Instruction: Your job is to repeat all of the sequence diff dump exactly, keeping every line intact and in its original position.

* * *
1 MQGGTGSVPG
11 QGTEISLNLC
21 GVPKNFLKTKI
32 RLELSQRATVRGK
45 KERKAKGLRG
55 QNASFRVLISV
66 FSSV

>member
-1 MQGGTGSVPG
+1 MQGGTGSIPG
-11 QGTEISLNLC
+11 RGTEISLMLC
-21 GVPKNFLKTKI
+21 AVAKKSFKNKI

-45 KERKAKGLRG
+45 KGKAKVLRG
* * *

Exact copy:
1 MQGGTGSVPG
11 QGTEISLNLC
21 GVPKNFLKTKI
32 RLELSQRATVRGK
45 KERKAKGLRG
55 QNASFRVLISV
66 FSSV

>member
-1 MQGGTGSVPG
+1 MQGGTGSIPG
-11 QGTEISLNLC
+11 RGTEISLMLC
-21 GVPKNFLKTKI
+21 AVAKKSFKNKI

-45 KERKAKGLRG
+45 KGKAKVLRG